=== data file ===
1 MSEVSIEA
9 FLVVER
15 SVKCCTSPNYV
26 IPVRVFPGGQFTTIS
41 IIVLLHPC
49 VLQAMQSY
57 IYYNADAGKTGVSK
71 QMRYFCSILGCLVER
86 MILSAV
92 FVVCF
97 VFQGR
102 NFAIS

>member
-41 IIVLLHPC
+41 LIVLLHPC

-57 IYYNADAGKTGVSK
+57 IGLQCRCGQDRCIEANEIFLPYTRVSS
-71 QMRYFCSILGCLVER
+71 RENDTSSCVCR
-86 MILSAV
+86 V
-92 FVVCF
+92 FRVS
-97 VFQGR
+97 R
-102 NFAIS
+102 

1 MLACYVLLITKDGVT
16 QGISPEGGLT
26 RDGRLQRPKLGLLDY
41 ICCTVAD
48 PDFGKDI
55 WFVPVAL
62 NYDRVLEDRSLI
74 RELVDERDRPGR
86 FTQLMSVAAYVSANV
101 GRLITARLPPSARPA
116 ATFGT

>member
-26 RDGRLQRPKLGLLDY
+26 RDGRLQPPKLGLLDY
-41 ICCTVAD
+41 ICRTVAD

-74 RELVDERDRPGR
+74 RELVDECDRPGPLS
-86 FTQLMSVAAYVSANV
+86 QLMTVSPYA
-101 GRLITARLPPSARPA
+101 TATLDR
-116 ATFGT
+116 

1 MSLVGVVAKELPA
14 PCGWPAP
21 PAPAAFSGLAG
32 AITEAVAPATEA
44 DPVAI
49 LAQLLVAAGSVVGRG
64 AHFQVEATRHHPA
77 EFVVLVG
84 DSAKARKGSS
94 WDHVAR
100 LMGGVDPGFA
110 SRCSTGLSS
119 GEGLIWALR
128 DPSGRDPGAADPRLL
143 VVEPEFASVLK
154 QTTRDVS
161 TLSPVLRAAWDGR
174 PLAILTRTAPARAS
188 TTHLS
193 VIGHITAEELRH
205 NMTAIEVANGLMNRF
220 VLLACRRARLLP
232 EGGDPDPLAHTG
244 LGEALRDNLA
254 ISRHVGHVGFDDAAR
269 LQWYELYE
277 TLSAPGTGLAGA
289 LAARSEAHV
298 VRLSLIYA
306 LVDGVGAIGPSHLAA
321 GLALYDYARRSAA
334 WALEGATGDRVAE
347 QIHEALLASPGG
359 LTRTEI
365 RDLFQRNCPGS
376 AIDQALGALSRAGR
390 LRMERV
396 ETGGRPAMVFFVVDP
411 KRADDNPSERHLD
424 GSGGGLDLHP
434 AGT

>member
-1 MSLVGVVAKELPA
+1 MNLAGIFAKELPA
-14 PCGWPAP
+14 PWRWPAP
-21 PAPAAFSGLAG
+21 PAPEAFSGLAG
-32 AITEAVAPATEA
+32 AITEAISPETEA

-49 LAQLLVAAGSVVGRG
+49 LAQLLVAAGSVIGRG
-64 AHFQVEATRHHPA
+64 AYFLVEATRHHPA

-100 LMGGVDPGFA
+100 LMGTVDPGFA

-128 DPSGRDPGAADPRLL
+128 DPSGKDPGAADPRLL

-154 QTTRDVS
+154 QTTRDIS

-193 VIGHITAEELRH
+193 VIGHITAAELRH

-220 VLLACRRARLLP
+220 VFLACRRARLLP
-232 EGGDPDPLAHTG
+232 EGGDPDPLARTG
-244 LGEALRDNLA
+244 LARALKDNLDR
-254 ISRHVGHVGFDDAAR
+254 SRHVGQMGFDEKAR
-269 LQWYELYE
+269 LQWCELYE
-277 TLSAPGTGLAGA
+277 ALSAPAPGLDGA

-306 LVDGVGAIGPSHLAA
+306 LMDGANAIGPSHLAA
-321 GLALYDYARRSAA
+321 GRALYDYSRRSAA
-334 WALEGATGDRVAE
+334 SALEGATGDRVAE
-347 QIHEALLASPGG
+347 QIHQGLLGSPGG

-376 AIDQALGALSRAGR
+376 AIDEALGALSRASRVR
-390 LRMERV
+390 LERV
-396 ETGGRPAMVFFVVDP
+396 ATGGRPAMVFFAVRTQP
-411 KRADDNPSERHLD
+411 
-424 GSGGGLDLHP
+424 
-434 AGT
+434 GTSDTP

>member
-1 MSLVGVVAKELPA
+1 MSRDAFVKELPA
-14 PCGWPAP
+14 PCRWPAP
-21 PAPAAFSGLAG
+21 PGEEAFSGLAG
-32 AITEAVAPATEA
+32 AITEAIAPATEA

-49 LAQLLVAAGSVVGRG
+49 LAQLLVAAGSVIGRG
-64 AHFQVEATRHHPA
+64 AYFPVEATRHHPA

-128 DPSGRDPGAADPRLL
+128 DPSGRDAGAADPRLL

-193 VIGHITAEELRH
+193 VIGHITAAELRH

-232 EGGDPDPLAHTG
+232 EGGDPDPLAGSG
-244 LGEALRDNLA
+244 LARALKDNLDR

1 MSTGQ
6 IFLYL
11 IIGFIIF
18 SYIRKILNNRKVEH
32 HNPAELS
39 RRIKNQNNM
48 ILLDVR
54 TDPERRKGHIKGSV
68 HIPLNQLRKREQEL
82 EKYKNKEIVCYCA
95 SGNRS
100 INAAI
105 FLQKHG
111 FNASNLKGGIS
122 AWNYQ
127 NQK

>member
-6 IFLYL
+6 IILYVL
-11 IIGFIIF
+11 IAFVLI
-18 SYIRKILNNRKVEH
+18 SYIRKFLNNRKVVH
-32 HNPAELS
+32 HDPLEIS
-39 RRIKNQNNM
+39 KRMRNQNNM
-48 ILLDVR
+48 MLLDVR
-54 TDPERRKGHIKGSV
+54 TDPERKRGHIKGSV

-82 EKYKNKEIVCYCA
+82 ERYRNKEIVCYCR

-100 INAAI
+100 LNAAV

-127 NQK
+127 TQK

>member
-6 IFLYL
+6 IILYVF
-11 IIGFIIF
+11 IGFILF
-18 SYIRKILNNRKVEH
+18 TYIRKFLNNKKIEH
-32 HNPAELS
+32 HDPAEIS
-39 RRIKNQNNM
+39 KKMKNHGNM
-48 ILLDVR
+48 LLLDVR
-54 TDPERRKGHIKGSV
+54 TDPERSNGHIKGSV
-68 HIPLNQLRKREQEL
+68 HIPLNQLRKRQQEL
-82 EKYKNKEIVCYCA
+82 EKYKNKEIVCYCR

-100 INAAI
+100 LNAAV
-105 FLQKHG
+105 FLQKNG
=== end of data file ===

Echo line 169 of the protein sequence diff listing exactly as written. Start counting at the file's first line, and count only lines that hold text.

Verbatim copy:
11 IIGFIIF